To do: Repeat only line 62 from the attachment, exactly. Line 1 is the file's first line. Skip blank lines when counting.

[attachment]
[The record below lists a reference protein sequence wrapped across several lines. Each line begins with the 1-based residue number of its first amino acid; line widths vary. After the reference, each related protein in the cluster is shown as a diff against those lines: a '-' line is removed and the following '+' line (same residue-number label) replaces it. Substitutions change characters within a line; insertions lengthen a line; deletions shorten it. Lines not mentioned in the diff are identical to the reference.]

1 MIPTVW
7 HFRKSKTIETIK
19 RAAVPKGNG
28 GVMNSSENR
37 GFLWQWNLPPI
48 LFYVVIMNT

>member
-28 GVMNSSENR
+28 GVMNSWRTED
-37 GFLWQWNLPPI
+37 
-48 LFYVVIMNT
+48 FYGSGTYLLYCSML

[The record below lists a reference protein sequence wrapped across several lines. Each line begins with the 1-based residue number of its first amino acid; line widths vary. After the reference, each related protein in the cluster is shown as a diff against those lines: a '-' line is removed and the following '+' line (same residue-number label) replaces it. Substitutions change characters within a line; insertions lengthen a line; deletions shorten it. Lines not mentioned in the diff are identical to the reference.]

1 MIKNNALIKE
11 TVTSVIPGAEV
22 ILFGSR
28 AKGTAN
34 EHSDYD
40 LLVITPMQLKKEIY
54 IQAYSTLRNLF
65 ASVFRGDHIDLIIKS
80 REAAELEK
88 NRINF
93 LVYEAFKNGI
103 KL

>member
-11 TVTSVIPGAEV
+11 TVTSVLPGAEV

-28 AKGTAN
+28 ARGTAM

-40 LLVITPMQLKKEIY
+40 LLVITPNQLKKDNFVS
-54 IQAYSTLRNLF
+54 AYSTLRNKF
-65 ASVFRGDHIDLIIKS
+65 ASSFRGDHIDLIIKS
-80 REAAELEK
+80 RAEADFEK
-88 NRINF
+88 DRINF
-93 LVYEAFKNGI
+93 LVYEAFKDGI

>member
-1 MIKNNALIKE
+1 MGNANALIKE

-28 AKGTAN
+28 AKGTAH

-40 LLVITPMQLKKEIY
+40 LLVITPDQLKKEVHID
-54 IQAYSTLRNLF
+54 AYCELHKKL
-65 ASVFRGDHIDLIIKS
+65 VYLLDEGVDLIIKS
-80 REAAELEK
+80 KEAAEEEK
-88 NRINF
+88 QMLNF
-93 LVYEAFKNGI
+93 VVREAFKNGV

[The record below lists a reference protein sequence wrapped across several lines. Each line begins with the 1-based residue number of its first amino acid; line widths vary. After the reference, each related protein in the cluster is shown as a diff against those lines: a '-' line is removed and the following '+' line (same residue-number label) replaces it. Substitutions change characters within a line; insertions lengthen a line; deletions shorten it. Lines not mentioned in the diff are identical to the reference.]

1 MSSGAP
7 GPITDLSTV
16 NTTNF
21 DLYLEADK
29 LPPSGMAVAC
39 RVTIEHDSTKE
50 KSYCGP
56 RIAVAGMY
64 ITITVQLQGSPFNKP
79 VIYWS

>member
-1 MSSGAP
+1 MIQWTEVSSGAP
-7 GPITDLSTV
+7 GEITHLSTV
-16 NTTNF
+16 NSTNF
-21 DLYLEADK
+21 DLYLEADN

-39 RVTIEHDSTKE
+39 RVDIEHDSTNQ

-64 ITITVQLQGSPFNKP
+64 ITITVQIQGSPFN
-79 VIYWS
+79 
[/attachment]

[The record below lists a reference protein sequence wrapped across several lines. Each line begins with the 1-based residue number of its first amino acid; line widths vary. After the reference, each related protein in the cluster is shown as a diff against those lines: a '-' line is removed and the following '+' line (same residue-number label) replaces it. Substitutions change characters within a line; insertions lengthen a line; deletions shorten it. Lines not mentioned in the diff are identical to the reference.]